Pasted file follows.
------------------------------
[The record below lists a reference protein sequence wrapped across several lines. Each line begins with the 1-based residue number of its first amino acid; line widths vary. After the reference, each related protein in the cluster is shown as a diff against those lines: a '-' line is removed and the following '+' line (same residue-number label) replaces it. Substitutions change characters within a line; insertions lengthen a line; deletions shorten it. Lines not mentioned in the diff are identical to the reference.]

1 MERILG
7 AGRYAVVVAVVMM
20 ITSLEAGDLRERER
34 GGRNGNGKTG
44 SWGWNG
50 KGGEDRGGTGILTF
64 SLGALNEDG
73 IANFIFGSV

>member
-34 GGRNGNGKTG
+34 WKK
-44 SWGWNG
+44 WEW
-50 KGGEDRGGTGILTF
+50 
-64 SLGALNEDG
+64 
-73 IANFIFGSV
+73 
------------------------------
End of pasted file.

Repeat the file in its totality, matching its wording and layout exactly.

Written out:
[The record below lists a reference protein sequence wrapped across several lines. Each line begins with the 1-based residue number of its first amino acid; line widths vary. After the reference, each related protein in the cluster is shown as a diff against those lines: a '-' line is removed and the following '+' line (same residue-number label) replaces it. Substitutions change characters within a line; insertions lengthen a line; deletions shorten it. Lines not mentioned in the diff are identical to the reference.]

1 MERILG
7 AGRYAVVVAVVMM
20 ITSLEAGDLRERER
34 GGRNGNGKTG
44 SWGWNG
50 KGGEDRGGTGILTF
64 SLGALNEDG
73 IANFIFGSV

>member
-34 GGRNGNGKTG
+34 WKK
-44 SWGWNG
+44 WEW
-50 KGGEDRGGTGILTF
+50 
-64 SLGALNEDG
+64 
-73 IANFIFGSV
+73 